On 27 February 2010 a major earthquake hit the southern region of Chile, barely six weeks after an earthquake devastated Haiti. Although Chile is far better placed than Haiti to deal with the consequences of an earthquake, the humanitarian and reconstruction costs will be high and Chile’s economic recovery will be slower than expected as a consequence.
- The earthquake struck the southern region of Chile, around its second largest city Concepción. It measured 8.8 on the magnitude scale, higher than that in Haiti;
- Initial estimates of the reconstruction cost vary between US$15 billion and US$30 billion, with the cost to the global insurance industry estimated at US$7 billion;
- The blow comes just as Chile was emerging from an economic slowdown, having contracted by 1.8% annually in 2009, after annual growth of 3.2% in 2008.
|Annual % growth; % of economically active population|
Source: Euromonitor International from International Monetary Fund (IMF), International Financial Statistics and World Economic Outlook/UN/national statistics/International Labour Organisation. Note: 2010 and 2011 figures are forecasts.
Chile is well-positioned to carry out a major reconstruction programme:
- Chile’s economy is one of the most diversified and developed in the region, as demonstrated by its admission into the OECD in late 2009;
- The driver of Chile’s economy is copper production. In 2009, exports of ferrous and non-ferrous metals comprised 41% of Chile’s total exports. Chile’s copper producing region was not affected by the earthquake, although some of its wine producing areas have been affected;
|% of total exports|
Source: Euromonitor International from UN/UN trade Statistics.
- Unlike Haiti, where the large majority of buildings were not earthquake proofed, many of those in southern Chile were, meaning that the devastation and loss of life was less serious than in Haiti;
- In addition, there was a higher rate of insurance in Chile. The majority of buildings in Haiti (particularly in the slum areas of Port-au-Prince) were not insured;
- Chile has the financial capability to launch a large-scale reconstruction programme aimed at swiftly repairing the damage and returning to economic growth. Chile maintains a fiscal stabilisation fund, into which excess copper revenues must be paid by law. In early 2010 this fund totalled approximately US$11 billion, providing a large proportion of the estimated reconstruction cost;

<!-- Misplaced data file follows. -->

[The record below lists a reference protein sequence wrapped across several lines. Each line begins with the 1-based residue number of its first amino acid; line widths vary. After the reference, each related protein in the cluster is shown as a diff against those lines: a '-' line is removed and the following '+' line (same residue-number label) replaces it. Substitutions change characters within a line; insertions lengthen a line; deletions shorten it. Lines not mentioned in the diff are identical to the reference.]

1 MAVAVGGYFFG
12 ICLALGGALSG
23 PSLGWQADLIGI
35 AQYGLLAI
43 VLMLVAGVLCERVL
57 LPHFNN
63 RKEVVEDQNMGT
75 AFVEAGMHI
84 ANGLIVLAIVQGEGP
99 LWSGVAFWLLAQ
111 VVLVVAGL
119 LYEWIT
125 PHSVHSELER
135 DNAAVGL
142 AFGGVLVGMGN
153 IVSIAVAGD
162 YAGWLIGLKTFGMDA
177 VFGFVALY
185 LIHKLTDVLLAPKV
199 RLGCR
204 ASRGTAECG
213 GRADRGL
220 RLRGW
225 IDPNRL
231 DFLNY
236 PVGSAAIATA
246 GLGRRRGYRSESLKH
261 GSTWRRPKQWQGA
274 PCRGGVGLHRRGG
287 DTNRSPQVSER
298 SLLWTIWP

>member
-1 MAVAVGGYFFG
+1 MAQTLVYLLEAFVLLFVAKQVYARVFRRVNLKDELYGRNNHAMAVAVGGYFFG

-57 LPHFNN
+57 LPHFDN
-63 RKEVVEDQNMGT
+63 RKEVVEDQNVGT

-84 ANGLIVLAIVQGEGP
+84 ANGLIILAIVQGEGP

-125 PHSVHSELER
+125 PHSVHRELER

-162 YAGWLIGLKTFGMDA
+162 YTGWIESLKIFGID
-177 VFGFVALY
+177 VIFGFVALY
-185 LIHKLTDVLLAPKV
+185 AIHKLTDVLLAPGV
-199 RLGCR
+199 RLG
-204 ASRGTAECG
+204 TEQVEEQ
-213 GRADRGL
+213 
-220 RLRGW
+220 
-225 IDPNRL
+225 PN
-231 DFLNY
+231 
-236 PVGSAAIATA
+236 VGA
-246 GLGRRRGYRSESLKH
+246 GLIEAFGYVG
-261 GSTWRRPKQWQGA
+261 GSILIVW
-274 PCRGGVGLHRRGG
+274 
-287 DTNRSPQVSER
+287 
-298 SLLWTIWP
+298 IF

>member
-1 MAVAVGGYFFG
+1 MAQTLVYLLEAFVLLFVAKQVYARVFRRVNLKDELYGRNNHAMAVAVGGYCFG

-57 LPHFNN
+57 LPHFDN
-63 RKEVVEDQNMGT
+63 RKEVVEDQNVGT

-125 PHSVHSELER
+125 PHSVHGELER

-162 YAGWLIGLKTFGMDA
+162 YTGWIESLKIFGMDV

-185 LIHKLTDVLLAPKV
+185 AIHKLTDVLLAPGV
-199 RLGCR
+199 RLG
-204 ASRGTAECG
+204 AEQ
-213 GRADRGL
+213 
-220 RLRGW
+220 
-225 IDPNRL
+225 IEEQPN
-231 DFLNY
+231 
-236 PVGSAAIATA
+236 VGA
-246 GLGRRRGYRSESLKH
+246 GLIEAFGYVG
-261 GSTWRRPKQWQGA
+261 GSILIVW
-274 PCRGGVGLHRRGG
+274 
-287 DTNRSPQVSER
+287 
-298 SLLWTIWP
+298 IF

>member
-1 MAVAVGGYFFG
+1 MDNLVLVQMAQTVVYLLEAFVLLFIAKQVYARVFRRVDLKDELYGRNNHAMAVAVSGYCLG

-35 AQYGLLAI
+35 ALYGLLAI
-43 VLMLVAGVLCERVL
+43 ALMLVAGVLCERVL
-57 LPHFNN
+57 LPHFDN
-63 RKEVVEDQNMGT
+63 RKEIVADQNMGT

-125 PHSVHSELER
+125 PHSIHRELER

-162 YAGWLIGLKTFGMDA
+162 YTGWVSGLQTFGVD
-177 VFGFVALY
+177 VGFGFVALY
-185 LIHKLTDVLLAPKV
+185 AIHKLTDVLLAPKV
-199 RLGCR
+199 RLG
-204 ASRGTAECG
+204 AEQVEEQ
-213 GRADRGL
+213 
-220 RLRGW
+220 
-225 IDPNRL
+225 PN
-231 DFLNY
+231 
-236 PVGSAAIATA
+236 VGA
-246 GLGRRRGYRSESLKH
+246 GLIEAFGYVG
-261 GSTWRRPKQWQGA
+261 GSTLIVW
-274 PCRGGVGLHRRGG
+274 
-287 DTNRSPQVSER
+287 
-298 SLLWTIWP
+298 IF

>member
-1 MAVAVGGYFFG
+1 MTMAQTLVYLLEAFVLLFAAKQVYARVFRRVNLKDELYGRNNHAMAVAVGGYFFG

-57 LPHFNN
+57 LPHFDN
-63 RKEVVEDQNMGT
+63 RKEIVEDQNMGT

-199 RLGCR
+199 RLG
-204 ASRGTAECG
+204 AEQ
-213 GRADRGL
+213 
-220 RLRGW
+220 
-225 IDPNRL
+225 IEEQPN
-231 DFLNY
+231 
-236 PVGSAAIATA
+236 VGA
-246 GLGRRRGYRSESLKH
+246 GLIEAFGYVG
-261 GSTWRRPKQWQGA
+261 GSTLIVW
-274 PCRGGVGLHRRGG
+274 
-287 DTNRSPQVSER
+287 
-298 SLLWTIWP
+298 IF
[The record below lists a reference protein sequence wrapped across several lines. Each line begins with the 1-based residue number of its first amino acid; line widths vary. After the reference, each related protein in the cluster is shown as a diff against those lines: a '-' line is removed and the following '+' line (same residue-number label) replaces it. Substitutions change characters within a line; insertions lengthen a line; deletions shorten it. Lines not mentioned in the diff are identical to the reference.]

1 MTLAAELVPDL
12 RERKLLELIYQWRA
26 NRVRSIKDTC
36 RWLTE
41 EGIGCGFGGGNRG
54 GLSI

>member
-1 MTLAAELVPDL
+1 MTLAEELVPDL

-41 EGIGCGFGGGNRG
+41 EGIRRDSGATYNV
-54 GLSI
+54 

- The large-scale reconstruction projects are likely to significantly boost job creation, particularly in the southern region of the country. Chile’s unemployment rate stood at 8.7% in January 2010, up from 7.1% in early 2009;
- However, the high cost of the reconstruction programme will mean that public funding is directed away from projects in other parts of the country, reducing potential job creation in these areas. In addition, some public investment in social services such as health and education may be reduced and the government is also left with less financial capability to provide a fiscal stimulus for the recovering economy.
Chile’s economic recovery will be slower than expected owing to the earthquake damage and hurricane cost:
- Following the earthquake, the government estimated annual GDP growth of 4.5% for 2010, an improvement from the 1.8% contraction in 2009 but lower than the 5.5-6.0% growth initially forecast;
- The new administration of President Sebastian Pinera (who took office on 11 March 2010) has announced the creation of a special fund to rebuild 300,000 homes, as well as hospitals and schools;
- Ongoing strong copper prices should help support the reconstruction programme, with global copper prices standing at US$7,500 per tonne, up from US$3,800 in March 2009;
- The absorption of the financial reconstruction cost in 2010 should allow the economy to pick up more strongly in 2011, with the government expecting GDP growth in 2011 to reach 5.4%.